Being a keeper employs a variety of tools; some of the most important ones are used in the husbandry of our two venomous snakes, the Copperhead (Agkistrodon contortrix), and the Canebrake Rattlesnake (Crotalus horridus). We work entirely hands off with these two snakes, and have a very strict safety protocol. Two keepers always work together, and extra tools are near the door in case help is needed. The first of these tools is the radio (walkie-talkie) on our belt. Before feeding, cleaning, or changing their water, we make a radio call to inform other keepers and staff that we are opening the snakes’ doors. If for any reason we should need help during the process, the radio call ensures that other people are aware of what’s happening. The silver tongs (to the left of the broom in the picture) help us to handle the water dish, or pick up feces or a shed (a snakeskin) without putting an arm or hand within striking range of the snake. The hook ( to the right of the broom) is used manipulate the snake, and the trash can (with some warm bath water) is where we put the snake while cleaning it’s exhibit. Hooking a snake takes a lot of practice and skill. You have to balance the snake with it’s midsection on the hook. Often the snake will be moving, and can sometimes slide off your hook onto the floor. The broom is the perfect tool to pin a snake against the floor if need be, without hurting it, and can act as a shield between you and the snake. When it comes time to weigh our venomous snakes (about twice a year) we use the white snake bag (on the floor in the picture). The bag actually comes off of its handle and we can tie the top closed. We hook the snake into the bag, tie it off, remove from handle and then set it on the scale. We have to remember to subtract the weight of the bag to get the snake’s actual weight! The next time we weigh snakes, I’ll get a few pics!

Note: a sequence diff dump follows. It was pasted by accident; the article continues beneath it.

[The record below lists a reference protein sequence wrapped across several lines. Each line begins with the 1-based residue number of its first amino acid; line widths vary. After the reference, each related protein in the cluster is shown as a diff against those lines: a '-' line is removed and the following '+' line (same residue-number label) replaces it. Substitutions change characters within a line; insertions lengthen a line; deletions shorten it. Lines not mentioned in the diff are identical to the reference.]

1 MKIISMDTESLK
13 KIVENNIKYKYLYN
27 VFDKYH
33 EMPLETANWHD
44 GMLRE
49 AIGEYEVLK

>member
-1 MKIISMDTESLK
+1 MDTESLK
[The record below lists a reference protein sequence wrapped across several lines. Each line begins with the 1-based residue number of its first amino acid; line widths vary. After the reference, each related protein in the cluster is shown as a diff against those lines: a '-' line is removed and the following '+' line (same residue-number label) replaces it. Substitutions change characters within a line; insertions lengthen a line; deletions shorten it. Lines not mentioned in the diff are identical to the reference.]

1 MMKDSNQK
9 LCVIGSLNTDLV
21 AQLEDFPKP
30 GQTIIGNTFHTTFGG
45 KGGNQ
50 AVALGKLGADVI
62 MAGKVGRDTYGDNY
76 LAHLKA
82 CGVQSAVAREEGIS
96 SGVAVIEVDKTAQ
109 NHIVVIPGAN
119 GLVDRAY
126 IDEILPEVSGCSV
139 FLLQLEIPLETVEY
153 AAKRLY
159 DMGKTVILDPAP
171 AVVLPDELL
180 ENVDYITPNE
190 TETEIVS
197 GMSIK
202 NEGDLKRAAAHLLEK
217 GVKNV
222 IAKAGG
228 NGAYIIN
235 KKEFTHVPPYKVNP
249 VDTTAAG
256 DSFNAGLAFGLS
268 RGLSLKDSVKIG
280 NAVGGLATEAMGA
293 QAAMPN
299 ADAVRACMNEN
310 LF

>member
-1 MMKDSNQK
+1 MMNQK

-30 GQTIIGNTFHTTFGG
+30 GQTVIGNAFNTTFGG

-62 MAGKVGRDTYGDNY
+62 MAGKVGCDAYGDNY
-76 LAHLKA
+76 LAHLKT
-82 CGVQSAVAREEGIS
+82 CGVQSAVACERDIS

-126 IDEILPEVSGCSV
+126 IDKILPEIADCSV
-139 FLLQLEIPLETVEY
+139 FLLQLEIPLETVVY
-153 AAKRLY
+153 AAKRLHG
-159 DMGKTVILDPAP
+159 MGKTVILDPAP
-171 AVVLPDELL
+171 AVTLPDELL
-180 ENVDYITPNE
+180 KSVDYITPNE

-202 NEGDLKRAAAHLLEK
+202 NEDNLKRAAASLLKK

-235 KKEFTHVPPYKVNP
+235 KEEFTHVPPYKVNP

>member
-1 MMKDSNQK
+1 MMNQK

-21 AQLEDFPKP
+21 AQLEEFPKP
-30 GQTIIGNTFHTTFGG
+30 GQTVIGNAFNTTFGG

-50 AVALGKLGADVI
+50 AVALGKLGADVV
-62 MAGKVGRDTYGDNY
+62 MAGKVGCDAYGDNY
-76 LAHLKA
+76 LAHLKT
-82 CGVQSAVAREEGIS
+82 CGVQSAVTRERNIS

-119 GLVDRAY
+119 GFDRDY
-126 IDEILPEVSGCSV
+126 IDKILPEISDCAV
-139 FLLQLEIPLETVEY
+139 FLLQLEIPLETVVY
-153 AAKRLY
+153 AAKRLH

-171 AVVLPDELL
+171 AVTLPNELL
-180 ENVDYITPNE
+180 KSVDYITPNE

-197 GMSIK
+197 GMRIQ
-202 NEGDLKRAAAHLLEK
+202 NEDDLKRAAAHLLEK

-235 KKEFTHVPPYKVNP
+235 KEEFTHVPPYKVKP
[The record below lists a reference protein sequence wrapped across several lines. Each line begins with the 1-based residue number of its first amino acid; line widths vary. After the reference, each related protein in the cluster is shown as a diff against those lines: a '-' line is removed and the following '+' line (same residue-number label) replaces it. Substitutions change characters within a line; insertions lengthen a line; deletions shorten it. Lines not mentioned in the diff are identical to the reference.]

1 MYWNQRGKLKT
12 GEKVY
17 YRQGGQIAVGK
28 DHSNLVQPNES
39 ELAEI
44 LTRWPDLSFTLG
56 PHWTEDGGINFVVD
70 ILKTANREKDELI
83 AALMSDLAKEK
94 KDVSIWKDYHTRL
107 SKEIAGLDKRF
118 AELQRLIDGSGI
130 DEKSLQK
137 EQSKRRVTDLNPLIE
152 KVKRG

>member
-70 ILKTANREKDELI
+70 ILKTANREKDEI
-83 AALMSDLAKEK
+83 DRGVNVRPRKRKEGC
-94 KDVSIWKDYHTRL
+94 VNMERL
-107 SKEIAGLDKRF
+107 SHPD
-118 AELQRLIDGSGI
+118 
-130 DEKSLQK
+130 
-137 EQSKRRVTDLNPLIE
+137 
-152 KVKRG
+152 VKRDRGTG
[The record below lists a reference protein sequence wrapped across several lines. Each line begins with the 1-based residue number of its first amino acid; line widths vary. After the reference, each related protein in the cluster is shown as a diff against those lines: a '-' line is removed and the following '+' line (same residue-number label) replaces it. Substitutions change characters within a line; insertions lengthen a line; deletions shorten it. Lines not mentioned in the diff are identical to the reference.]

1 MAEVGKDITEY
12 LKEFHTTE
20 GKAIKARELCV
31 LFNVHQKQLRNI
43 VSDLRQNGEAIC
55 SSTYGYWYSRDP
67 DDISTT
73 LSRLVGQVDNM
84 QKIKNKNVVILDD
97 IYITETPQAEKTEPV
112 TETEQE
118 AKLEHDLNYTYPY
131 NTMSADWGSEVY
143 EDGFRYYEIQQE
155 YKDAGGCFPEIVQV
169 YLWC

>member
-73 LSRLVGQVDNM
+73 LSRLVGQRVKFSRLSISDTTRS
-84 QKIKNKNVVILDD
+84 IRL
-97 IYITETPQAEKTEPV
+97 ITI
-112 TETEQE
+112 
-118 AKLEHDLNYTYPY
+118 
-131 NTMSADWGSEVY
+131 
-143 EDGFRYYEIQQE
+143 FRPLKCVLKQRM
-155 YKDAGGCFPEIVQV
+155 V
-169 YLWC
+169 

There’s a great book on N.C. snakes (available in our gift shop) that can teach you more about venomous snakes, and don’t miss viewing these tools in action every Thursday at 4:00 at our Snake Feeding program!
Another pic of the tongs, snake bag, and our two venomous residents:
4 responses to working with venomous snakes
Nice post! Perhaps this is a good place to explain the difference between venomous and poisonous as well?
Good point Jeff. The very brief answer is venom is injected, while poison is ingested.Look for a future post on this topic.
Thanks for the posts! We love looking behind the scenes. The snakes have been a favorite of ours for years. I like that the windows are down very low for good viewing by the little ones.
I’m very interested in working with venomous snakes.